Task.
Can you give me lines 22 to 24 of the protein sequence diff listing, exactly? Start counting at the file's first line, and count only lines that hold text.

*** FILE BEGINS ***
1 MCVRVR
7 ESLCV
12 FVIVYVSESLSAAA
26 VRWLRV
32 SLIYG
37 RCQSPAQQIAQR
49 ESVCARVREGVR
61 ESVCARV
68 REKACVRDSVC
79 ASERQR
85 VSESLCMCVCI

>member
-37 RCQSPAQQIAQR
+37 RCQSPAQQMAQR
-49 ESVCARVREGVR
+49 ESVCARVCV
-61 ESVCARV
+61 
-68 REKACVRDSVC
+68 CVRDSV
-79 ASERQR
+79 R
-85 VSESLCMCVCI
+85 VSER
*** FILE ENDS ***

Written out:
+79 R
-85 VSESLCMCVCI
+85 VSER